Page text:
Catalog ID: not yet listed

Price: $10.00

Still music students at the Amsterdam Conservatory, classically trained woodwind player Thijs van Leer, drummer Hans Cleuver and bass player Martin Dresden found themselves supplementing their incomes working as sessions players. Supporting the likes of Dutch stars Cyril Havermans and Robin Lent, by 1969 they'd added former Brainbox guitarist Jan Akkerman to the lineup (see separate entry), paying their bills by backing the Dutch version of Hair. On their own, the lineup's intricate hybrid of classic, jazz and art rock attracted the attention of Polydor Records which subsequently signed them to a recording contract.

Released in 1970, the group's debut "In and Out of Focus" was originally deemed too uncommercial for American release. Accordingly, the set didn't see a domestic release until the following year. Distributed by Sire, the album showcased the band's considerable talents on an interesting collection of extended, largely instrumental jazz and classically influenced pieces (van Leer occasionally adding heavily accented vocals ("Why Dream")). In spite of favorable reviews, material such as the lilting "Focus (Instrumental)" and the cocktail jazzy "Happy Nightmare (Mescaline)" simply proved too eclectic for most American radio stations. Best of the lot was Akkerman's amazing Jethro Tull impersonation on "House of the King." Sire reissued the album on the heels of the band's subsequent commercial breakthrough.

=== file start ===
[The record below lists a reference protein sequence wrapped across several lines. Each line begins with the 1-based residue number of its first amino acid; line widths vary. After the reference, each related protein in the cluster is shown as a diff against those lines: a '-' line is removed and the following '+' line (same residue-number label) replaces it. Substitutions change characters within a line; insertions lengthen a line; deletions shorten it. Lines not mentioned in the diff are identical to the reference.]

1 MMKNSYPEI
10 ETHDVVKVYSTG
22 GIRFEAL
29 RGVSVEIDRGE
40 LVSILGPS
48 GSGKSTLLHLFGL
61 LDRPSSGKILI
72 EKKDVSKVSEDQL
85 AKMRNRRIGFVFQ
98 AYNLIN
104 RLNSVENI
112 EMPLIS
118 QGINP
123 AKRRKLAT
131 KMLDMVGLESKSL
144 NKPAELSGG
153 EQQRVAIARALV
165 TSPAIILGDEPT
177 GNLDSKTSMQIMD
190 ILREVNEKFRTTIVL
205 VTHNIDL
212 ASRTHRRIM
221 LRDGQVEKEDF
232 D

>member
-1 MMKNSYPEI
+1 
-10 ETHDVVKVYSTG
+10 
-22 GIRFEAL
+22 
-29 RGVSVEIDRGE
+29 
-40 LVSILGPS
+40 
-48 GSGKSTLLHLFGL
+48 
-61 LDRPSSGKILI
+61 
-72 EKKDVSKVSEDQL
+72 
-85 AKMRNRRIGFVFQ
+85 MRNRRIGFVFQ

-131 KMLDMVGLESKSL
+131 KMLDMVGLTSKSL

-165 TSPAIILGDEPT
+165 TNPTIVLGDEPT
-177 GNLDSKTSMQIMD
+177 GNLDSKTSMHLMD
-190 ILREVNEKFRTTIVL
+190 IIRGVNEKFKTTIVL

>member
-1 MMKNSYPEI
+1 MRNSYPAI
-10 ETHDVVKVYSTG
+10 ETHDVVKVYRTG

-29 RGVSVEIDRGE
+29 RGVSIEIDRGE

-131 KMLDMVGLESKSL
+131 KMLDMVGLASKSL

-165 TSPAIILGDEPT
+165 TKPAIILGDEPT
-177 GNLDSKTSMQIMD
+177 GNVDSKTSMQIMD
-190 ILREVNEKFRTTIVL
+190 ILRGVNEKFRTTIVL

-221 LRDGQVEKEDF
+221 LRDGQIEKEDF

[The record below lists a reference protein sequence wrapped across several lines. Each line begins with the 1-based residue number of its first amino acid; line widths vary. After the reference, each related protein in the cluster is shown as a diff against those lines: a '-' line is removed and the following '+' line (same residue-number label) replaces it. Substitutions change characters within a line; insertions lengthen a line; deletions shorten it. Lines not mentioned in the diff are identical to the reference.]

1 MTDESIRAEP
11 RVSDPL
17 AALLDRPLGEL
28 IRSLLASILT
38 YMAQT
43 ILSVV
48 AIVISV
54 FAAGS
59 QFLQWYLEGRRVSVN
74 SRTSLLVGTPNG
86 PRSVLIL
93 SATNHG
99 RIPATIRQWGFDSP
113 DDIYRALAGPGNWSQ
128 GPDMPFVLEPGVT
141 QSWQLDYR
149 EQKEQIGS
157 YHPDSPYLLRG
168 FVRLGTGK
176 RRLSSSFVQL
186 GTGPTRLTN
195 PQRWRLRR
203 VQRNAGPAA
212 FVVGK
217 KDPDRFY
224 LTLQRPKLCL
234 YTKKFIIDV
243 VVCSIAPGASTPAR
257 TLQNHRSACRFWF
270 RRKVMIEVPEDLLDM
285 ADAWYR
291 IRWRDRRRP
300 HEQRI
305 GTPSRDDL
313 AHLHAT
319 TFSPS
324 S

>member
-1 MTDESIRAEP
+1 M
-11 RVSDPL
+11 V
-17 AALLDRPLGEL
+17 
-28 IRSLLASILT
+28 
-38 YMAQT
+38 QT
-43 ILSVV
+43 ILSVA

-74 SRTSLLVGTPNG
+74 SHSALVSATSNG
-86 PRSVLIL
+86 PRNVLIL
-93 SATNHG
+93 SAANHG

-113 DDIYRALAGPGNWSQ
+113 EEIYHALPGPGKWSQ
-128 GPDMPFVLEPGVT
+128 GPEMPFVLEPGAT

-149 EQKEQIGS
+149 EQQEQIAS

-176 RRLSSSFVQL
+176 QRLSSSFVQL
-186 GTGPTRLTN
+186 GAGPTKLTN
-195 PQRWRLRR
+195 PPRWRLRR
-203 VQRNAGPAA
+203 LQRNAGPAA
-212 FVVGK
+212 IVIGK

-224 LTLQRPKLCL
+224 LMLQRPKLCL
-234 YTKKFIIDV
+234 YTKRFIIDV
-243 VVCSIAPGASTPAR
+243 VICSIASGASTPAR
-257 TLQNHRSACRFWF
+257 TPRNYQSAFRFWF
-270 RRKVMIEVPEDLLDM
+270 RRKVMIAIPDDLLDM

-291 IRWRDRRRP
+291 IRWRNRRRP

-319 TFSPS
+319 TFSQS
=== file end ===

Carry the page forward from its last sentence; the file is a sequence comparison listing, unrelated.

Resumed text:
"In and Out of Focus" track listing:
1.) Focus (Thijs van Leer)
2.) Why Dream (Thijs van Leer - E. Cleuver)
3.) Happy Nightmare (Mescaline) (Thijs van Leer - Martin Dresden - M. Hayes)
4.) Anonymous (Thijs van Leer - Jan Akkerman - Martin Dresden)
5.) Black Beauty (Thijs van Leer - E. Cleuver)



6.) Focus (vocal) (Thijs van Leer - E. Cleuver)

Genre: progressive

Rating: *** (3 stars)

Title:  Moving Waves

Company: Sire

Catalog: SASD-7401

Year: 1972

Country/State: Amsterdam, Holland

Grade (cover/record): VG+/VG+

Comments: --

Available: 1

Catalog ID: 5913

Price: $12.00


Largely on the strength of the fluke top-40 hit 'Hocus Pocus', 1971's "Moving Waves" proved the group's biggest American seller. It also stood as their most artistically fulfilling release. Exemplified by the 24 minute, side long 'Eruption' the collection offered up a seamless combination of classical, jazz and rock influences. While the entire group was given an opportunity to display technical virtuosity, Akkerman's contributions were particularly noteworthy. Less impressive were the group's stabs at vocal numbers. Exemplified by the title track vocalist van Leer sounded as if he'd overdosed on helium snappets. The group's biggest American hit, the album went gold, hitting # 8. Unfortunately, shortly after the collection's release the group underwent the first of a stream of personnel changes with drummer Cleuver and bassist Dresden leaving. They were quickly replaced by former Akkerman associates Cyril Havermans and Pierre Van der Linden.